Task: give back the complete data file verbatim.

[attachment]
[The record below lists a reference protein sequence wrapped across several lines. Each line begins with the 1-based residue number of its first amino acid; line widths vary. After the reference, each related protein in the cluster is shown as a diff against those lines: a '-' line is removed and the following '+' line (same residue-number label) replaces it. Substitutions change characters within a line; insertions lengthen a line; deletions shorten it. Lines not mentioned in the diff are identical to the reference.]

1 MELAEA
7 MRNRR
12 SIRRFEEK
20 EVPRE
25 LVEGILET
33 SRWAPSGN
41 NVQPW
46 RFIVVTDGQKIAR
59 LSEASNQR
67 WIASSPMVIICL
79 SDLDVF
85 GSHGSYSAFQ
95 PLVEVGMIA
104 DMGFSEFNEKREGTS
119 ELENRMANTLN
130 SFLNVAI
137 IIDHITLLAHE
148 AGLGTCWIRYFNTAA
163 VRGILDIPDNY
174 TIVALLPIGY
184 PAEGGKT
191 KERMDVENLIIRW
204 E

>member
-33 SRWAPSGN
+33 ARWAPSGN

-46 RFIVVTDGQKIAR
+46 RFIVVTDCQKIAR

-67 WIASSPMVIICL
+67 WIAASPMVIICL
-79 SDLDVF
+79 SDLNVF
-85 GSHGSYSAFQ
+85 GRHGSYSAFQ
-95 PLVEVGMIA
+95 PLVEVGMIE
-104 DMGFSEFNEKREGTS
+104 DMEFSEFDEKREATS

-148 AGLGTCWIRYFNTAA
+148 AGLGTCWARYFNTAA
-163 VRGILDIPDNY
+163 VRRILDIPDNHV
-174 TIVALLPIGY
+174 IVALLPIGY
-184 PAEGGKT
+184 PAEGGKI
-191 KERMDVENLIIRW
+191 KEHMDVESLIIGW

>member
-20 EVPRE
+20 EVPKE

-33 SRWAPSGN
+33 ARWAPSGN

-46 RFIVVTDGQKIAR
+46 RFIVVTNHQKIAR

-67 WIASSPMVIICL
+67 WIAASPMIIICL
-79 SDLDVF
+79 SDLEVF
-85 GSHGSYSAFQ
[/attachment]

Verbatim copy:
[The record below lists a reference protein sequence wrapped across several lines. Each line begins with the 1-based residue number of its first amino acid; line widths vary. After the reference, each related protein in the cluster is shown as a diff against those lines: a '-' line is removed and the following '+' line (same residue-number label) replaces it. Substitutions change characters within a line; insertions lengthen a line; deletions shorten it. Lines not mentioned in the diff are identical to the reference.]

1 MELAEA
7 MRNRR
12 SIRRFEEK
20 EVPRE
25 LVEGILET
33 SRWAPSGN
41 NVQPW
46 RFIVVTDGQKIAR
59 LSEASNQR
67 WIASSPMVIICL
79 SDLDVF
85 GSHGSYSAFQ
95 PLVEVGMIA
104 DMGFSEFNEKREGTS
119 ELENRMANTLN
130 SFLNVAI
137 IIDHITLLAHE
148 AGLGTCWIRYFNTAA
163 VRGILDIPDNY
174 TIVALLPIGY
184 PAEGGKT
191 KERMDVENLIIRW
204 E

>member
-33 SRWAPSGN
+33 ARWAPSGN

-46 RFIVVTDGQKIAR
+46 RFIVVTDCQKIAR

-67 WIASSPMVIICL
+67 WIAASPMVIICL
-79 SDLDVF
+79 SDLNVF
-85 GSHGSYSAFQ
+85 GRHGSYSAFQ
-95 PLVEVGMIA
+95 PLVEVGMIE
-104 DMGFSEFNEKREGTS
+104 DMEFSEFDEKREATS

-148 AGLGTCWIRYFNTAA
+148 AGLGTCWARYFNTAA
-163 VRGILDIPDNY
+163 VRRILDIPDNHV
-174 TIVALLPIGY
+174 IVALLPIGY
-184 PAEGGKT
+184 PAEGGKI
-191 KERMDVENLIIRW
+191 KEHMDVESLIIGW

>member
-20 EVPRE
+20 EVPKE

-33 SRWAPSGN
+33 ARWAPSGN

-46 RFIVVTDGQKIAR
+46 RFIVVTNHQKIAR

-67 WIASSPMVIICL
+67 WIAASPMIIICL
-79 SDLDVF
+79 SDLEVF
-85 GSHGSYSAFQ